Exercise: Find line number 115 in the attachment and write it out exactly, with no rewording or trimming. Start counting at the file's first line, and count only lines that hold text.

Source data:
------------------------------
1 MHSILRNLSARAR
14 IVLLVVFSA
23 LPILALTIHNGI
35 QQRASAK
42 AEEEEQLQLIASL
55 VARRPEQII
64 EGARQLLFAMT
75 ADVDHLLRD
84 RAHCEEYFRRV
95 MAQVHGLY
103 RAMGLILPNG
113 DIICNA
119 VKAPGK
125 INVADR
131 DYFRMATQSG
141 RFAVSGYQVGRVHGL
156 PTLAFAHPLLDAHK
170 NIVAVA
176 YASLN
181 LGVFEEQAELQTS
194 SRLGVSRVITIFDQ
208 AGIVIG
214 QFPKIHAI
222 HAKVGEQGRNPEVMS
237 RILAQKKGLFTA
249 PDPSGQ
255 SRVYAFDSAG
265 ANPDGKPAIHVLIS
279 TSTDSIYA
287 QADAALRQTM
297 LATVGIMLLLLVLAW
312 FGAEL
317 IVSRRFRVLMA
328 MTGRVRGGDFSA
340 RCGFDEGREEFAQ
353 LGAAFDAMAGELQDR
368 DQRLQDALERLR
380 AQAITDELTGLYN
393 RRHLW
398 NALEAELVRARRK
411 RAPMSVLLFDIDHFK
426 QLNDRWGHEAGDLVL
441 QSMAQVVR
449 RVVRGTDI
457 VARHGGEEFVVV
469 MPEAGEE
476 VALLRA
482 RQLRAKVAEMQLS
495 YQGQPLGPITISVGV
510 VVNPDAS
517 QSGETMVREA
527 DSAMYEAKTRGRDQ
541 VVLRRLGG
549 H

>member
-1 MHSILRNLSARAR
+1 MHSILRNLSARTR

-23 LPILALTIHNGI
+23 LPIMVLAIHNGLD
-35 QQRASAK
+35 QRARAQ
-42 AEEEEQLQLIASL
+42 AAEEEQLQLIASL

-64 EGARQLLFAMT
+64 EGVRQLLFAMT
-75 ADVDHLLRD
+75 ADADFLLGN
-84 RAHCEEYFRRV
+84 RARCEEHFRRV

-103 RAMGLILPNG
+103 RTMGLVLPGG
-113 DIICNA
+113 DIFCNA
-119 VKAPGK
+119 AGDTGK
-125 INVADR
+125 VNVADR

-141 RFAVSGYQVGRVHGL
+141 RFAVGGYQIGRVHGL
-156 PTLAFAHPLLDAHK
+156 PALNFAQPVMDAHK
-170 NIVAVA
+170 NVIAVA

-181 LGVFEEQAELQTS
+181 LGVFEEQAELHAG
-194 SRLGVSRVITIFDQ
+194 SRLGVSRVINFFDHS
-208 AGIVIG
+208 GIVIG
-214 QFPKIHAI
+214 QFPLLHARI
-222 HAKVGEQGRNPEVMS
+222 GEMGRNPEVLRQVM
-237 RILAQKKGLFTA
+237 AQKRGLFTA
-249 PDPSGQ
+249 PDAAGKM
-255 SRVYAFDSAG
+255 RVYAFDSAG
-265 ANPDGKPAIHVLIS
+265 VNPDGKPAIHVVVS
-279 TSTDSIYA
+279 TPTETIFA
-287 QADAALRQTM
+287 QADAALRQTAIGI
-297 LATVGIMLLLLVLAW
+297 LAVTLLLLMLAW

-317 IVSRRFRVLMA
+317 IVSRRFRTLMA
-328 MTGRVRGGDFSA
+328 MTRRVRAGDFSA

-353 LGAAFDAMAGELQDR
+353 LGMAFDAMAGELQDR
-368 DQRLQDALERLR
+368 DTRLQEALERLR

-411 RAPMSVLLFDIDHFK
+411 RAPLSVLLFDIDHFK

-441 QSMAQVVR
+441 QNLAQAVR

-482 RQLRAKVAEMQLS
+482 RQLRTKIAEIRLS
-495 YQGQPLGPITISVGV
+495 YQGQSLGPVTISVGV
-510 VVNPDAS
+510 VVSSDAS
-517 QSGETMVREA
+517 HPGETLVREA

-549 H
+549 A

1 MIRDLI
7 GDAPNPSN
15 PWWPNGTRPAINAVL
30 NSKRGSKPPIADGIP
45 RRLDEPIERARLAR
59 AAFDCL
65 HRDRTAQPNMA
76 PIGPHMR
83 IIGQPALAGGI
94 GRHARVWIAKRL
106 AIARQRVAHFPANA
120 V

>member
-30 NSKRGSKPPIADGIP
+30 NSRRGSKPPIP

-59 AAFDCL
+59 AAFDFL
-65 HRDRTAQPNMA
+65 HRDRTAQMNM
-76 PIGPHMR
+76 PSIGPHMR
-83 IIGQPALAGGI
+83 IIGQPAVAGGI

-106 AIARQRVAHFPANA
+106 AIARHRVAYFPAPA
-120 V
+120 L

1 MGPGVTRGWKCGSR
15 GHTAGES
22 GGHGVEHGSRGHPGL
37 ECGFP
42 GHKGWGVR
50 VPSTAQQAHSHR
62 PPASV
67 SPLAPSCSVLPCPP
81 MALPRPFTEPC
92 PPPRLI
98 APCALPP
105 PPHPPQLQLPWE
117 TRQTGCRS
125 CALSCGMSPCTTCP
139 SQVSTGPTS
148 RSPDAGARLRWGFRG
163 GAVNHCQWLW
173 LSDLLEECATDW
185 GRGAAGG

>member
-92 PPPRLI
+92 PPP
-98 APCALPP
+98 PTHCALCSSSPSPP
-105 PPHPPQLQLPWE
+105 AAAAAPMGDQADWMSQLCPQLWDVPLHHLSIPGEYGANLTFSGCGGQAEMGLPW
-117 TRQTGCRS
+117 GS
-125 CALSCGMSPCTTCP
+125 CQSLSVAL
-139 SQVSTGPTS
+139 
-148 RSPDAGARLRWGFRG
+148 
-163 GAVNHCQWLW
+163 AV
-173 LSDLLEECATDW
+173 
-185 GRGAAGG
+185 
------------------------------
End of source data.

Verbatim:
+368 DTRLQEALERLR